The Classic Blue Note Recordings
The first Gordon album I heard was Our Man In Paris (Blue Note, 1963). It featured mostly standards -- as was typical of the era -- but it was the sheer confidence and forceful execution of Gordon's horn playing that captured my attention. The album is also driven by the incomparable Bud Powell on piano along with Pierre Michelot (bass) and Kenny Clarke (drums) filling out an exciting rhythm section. This was a sort of comeback album for Gordon as he was slowly rebuilding his career in Paris at the time, though he never truly lost his chops.
Gordon's career with Blue Note was stellar. There is a wealth of albums that are worth owning but I think most people should really gravitate to a great collection, entitled The Classic Blue Note Recordings. This is covers a good chunk of albums recorded between '61- '65 and includes a lot of the best known recordings. Gordon was incredibly prolific during this period. His playing was fully bodied and emotionally in tune with every note. For me its felt no clearer than on the lovely and powerful "I'm A Fool To Want You" and the one of the best versions of "Don't Explain" you'll hear (next to the original from Billie Holiday). I don't think many people could go wrong with this one.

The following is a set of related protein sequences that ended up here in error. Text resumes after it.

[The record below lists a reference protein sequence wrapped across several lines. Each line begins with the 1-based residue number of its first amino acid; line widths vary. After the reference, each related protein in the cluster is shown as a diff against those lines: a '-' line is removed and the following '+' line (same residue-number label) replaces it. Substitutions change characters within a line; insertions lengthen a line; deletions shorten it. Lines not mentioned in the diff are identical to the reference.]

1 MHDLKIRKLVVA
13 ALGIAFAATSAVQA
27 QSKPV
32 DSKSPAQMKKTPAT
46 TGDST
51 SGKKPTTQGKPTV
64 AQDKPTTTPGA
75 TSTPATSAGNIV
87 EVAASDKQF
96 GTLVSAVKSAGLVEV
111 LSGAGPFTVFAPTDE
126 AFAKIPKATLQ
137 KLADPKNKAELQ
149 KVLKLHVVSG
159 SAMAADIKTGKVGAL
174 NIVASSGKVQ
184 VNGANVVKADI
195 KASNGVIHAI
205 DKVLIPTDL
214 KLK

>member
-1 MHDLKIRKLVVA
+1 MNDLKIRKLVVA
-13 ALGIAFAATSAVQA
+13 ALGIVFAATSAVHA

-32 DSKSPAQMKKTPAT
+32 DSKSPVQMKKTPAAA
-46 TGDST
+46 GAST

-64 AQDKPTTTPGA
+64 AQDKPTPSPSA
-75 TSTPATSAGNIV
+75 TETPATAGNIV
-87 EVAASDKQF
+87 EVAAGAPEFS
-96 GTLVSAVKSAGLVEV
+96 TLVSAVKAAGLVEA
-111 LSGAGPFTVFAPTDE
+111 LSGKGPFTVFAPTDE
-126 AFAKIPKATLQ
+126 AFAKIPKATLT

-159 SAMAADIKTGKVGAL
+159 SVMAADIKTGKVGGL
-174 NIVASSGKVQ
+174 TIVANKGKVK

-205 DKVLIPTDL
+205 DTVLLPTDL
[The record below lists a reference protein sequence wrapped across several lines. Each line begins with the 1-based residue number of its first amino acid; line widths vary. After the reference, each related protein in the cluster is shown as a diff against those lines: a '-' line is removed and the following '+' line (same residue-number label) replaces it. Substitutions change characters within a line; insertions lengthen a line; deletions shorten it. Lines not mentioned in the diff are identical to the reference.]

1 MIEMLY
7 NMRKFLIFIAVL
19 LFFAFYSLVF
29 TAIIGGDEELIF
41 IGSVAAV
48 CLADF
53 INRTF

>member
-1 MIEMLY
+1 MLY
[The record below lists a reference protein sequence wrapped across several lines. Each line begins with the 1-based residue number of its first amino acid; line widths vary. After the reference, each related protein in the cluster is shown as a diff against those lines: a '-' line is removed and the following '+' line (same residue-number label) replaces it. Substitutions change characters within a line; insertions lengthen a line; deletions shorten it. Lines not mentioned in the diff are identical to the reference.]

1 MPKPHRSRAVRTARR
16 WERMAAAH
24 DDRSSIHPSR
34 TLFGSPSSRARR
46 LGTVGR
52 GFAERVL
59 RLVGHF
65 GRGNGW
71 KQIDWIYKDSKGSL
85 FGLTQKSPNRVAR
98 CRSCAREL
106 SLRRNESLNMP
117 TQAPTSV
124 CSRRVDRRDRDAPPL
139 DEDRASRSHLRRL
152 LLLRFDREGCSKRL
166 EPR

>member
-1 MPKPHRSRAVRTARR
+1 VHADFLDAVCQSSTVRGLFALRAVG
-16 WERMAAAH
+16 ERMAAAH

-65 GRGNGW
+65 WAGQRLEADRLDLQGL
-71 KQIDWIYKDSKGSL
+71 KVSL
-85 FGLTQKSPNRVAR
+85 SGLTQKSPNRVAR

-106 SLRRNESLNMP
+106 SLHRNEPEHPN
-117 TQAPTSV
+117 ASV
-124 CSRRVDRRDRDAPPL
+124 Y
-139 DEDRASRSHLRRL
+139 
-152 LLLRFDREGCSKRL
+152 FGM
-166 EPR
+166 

Dexter Gordon would continue recording some very consistant and always amazing records for the next 3 decades. He made stellar comback in the late '70s with true document of jazz Homecoming: Live At The Village Vanguard (Columbia) which would send his career to yet another level of success. He would later go on to star as a jazz musician in the movie 'Round Midnight which also garnered an Academy Award nomination. A musician who has performed and influenced generations of future legends, Dexter Gordon's career is one of beauty and distinction that is almost unpararlleled. The Classic Blue Note Recordings is the perfect place for you to start to hear a legend in his prime.